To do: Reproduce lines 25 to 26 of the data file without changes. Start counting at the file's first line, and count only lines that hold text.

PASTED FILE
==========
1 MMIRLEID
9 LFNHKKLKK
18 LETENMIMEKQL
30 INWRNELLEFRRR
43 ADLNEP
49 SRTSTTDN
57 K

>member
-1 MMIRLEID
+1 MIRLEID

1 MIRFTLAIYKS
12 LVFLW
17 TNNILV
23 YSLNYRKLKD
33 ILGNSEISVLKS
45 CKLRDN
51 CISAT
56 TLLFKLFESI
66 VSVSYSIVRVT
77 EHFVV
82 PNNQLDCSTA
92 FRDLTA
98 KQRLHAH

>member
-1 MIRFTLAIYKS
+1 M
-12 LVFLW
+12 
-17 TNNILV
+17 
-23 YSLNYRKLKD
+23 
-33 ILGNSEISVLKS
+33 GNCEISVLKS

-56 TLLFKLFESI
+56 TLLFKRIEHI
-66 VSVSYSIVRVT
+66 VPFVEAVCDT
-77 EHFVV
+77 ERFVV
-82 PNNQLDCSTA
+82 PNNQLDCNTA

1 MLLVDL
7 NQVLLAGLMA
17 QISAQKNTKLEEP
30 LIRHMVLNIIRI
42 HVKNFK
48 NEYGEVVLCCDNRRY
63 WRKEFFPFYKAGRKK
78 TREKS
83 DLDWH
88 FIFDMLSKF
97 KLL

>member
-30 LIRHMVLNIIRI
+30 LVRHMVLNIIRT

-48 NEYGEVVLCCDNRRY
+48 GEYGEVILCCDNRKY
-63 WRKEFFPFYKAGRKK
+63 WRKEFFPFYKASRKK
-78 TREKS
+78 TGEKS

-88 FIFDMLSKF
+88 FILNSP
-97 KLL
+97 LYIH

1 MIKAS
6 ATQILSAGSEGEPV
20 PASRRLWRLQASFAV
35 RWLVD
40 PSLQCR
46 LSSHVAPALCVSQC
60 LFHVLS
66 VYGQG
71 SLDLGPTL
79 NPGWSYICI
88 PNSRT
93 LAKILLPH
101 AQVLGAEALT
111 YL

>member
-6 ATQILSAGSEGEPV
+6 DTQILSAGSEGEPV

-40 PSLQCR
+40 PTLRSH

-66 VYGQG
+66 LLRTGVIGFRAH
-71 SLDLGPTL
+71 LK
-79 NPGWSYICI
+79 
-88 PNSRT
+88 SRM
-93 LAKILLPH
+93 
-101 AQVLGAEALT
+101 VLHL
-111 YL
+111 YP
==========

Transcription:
-1 MIRFTLAIYKS
+1 M